- Make sure you’re following the right fork. A lot of slot canyons have multiple forks or are close to other ones and ending up in the wrong one can have dire consequences (especially in the North Wash area of Utah.)
How long is the Willis Creek Slot Canyon Trail?
3+ miles, depending on how far you go. We stopped where the slot sections end and that’s 1.4 miles in so it would be around three miles round-trip to that. This section ends where there is a giant boulder in the middle of the canyon. You can go past this if you want, hence. the +.
I included a picture of the giant boulder with a caption so you can see the right spot. Once you see it in person, you’ll know though. The narrows sections are broken up so there isn’t just one long narrow section, there are a few. If you just want something short, you can turn around after the first one, but you drove all the way out here, so I’d go a little farther.
I would plan 2-4 hours for this, depending on how far you hike. That would be a good estimate including the drive time, too. There is also very little elevation gain so it is easy, but it is through loose sand.
What to bring on the Willis Creek Slot Canyon hike
Snacks – These are more important for long hikes, but you never know when you’ll get hungry! I like EPIC bars (kind of like beef jerky but different), Sahale nut mix things, and Moon Cheese. There’s always the good old Clif Bars and trail mix, too.
Where is the Willis Creek Slot Canyon Trail?
Once you get to Cannonville from wherever you’re coming from, turn down Kodachrome Road (towards Kodachrome Basin State Park) which will eventually turn into Cottonwood Canyon Road. Don’t go all the way to the state park though, turn onto Skutumpah Road (BLM 500) before crossing the Paria River.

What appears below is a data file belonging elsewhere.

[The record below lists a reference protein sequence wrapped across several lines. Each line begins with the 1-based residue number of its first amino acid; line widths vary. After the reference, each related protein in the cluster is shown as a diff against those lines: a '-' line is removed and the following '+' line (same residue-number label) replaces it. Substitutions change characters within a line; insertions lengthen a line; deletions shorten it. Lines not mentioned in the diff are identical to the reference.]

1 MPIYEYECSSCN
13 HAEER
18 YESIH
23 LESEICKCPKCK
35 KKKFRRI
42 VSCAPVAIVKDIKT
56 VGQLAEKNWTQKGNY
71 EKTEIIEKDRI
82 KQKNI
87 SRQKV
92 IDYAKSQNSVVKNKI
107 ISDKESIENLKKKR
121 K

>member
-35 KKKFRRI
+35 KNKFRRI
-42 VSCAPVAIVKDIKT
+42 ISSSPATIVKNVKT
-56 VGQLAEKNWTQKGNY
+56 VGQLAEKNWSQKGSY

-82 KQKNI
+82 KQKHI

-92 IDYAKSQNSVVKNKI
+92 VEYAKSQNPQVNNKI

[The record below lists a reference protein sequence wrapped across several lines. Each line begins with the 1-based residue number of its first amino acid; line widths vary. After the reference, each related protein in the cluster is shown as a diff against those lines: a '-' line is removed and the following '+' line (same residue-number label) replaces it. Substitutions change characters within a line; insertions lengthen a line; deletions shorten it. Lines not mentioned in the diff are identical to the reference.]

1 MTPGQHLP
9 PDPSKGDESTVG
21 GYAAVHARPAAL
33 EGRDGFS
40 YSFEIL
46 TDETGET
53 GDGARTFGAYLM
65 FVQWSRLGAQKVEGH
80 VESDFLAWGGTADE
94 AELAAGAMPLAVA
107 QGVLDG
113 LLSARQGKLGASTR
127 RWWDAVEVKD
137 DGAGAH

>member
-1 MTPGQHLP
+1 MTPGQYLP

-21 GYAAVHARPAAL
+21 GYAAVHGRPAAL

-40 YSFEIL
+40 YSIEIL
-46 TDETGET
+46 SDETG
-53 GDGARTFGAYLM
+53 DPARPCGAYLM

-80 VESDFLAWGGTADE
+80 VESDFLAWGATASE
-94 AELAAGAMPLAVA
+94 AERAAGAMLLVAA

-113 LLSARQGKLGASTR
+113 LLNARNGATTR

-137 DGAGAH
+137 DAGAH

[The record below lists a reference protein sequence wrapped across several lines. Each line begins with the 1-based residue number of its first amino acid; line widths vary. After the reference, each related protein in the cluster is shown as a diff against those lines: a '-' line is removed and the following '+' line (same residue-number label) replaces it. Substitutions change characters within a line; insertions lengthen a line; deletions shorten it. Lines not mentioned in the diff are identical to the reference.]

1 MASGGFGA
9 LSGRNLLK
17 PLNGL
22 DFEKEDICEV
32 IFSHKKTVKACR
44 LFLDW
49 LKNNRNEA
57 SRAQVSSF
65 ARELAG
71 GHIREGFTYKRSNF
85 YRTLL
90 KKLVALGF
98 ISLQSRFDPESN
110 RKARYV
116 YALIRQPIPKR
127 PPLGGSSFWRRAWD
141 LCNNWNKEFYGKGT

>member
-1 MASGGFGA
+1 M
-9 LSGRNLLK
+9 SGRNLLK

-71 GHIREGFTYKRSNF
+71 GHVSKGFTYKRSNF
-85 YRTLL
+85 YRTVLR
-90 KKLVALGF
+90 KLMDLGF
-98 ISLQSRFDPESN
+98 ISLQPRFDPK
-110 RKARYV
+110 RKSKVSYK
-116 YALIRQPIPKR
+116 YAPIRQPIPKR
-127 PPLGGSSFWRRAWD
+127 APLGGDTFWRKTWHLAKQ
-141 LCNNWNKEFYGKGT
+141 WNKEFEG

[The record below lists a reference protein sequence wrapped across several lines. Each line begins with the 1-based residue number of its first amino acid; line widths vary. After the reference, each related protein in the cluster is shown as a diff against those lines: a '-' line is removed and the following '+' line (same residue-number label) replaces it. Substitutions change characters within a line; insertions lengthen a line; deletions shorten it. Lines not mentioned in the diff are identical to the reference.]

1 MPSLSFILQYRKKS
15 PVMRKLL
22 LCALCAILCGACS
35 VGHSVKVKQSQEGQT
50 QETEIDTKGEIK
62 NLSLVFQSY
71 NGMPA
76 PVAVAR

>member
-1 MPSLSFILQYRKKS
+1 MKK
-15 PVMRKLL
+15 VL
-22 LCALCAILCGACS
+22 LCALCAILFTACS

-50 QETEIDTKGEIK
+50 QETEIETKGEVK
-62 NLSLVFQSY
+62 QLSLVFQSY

Follow Skutumpah road for about 5.8 miles (20ish minutes) until you get to the trailhead. The parking is on the right and the trail is on the left. You’ll most likely see other cars parked here.
It’s usually a good road and easy to drive even without 4 wheel drive, but that can change. If the road is wet or it’s raining, it may be impassable to keep an eye out for that. You also just shouldn’t be in a slot canyon if it’s raining anyways. As of October 2020, it seems part of Skutumpah road is impassable due to deep sand.
You can also get to this from Johnson Canyon Road between Kanab and Page, but that is currently closed, so if Google Maps tries to take you that way, don’t.
Can you take dogs on the Willis Creek Slot Canyon hike?
Yes! I don’t think there are any technical rules on leash/no leash. If I had to guess, I would say leash is required since they are on most trails. I think we saw a couple dogs off leash, but most had them. Some would have a leash and just be walking on their own and if people came by the other way the person would grab it or clip it on.
Can any car make it to the Willis Creek Slot Canyon trailhead?
Most of the time. You can find road conditions here, but I’m not sure how often it’s updated. I saw that in October, Skutumpah road was impassable without high-clearance 4 wheel drive about a mile from the trailhead thanks to very deep and loose sand. If you don’t think your car can make it through that, turn around or park and walk the rest of the way!
The road is usually in good condition but can still be washboard-y and pot hole-y so you do have to go kind of slow depending on that.
When to hike Willis Creek Slot Canyon
Anytime that it isn’t raining! I would say October to April or May would be best since summer will just be super hot, but there isn’t really a bad time to go.
I would go earlier in the day since it will be cooler and just leas busy, no matter the time of year you go. Winter also won’t be as busy on the trail as it would be in the summer or fall. The lighting will be best in the morning or evening.
Is the Willis Creek Slot Canyon Hike worth it?
Yes! Especially if you’re in the area, have never been in a slot canyon, or want a good, easy non-technical slot canyon. I would definitely add it to your Utah bucket list.
Have you hiked the Willis Creek slot canyon trail? What did you think of it? Do you want to do it?